While we have a moment, let's tally what the Lions paid to lose and replace Suh. First, they will absorb $9.7 million in dead money against their 2015 salary cap. Next, they sent their fourth- and fifth-round draft picks to the Baltimore Ravens for Suh's replacement, Haloti Ngata. They'll pay Ngata $8.5 million in the final year of his contract and either need to extend his deal or risk losing him after one year. The Ravens sent Detroit a seventh-round draft choice to complete the deal, and the Lions will probably get a 2016 compensatory draft pick as well. So in total, the Lions lost one of the NFL's best players, gave up two draft choices and will devote $18.2 million in 2015 cap space to the position in exchange for a declining (but still productive) player and a likely compensatory draft pick plus another throwaway choice. That's paying a premium to correct a mistake.
The number of agreements that apparently occurred during the three-day "legal tampering" period preceding free agency has drawn NFL scrutiny. In the scheme of NFL problems, this one doesn't seem too high. But here is an aspect of the three-day period that blows me away: Teams can't speak directly to the player, much less host him on a visit, until the period expires and free agency begins. So the Dolphins, for instance, committed $60 million in guarantees to Suh without ever speaking to him directly about his long list of on-field antics. The Chicago Bears committed to signing linebacker Pernell McPhee (five years, $40 million) without discussing their new plans on defense with him. How much due diligence could a team possibly perform without a face-to-face -- or even phone-to-ear -- discussion?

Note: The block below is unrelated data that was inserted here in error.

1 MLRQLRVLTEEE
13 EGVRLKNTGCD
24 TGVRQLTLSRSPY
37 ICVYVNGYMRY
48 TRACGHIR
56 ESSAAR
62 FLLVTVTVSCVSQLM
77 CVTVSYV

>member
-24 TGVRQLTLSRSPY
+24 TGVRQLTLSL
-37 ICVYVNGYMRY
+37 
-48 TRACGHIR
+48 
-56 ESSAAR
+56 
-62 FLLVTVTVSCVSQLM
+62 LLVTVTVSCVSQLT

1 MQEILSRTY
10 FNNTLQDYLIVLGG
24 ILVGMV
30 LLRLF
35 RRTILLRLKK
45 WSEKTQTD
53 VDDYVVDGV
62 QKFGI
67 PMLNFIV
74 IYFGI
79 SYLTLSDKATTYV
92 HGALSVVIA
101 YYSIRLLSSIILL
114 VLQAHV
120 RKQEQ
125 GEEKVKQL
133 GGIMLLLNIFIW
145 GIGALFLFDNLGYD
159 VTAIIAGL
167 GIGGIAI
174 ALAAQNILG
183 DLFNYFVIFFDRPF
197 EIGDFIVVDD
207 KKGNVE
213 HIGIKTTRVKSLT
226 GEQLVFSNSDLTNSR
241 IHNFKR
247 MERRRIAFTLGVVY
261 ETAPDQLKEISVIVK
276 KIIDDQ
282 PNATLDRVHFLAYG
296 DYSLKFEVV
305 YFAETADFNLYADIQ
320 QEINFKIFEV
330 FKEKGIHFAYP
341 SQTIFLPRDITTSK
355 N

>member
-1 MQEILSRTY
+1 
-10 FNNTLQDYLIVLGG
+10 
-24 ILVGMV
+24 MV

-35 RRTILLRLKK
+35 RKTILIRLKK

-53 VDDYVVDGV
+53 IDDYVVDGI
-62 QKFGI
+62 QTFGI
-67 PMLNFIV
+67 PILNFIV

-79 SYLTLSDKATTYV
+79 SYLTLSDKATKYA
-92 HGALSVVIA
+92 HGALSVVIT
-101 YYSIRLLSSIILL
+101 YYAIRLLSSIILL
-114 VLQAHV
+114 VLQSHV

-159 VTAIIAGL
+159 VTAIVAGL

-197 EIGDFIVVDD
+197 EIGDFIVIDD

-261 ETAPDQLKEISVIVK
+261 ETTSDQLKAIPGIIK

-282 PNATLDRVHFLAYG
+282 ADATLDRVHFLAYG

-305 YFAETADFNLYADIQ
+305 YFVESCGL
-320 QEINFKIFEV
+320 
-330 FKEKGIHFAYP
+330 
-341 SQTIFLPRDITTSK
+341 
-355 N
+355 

The Patriots frequently have been noted for cutthroat personnel decisions during the era of coach Bill Belichick. Over the years, they have replaced still-productive cornerstone players from Richard Seymour to Wes Welker to Logan Mankins. But let's not sell the Seattle Seahawks short in this regard. In consecutive years, they have parted ways with a key part of a Super Bowl team. In 2014, they showed little interest in re-signing veteran receiver Golden Tate, clearing the way for them to make Percy Harvin a bigger part of their offense. Tuesday, they inserted popular center Max Unger -- a starter for the past six seasons -- into the package that brought Graham from the Saints. Seahawks coach Pete Carroll's genial personality does not inhibit him from cold personnel decisions.
Tuesday's frenzy left at least one sizable story untold: How will the Minnesota Vikings' standoff with tailback Adrian Peterson end? Peterson met Monday with Vikings ownership and has now had face-to-face meetings with all of the decision-makers in this process. All anyone can do is guess at this point, so here's mine: If the sides had an agreement for Peterson to remain with the Vikings in 2015, we probably would have heard by now. It still appears, from afar, that Peterson is trying to convince the team to give him something new -- either a new contract or a fresh start. My guess is the team would be more likely to facilitate the latter than the former.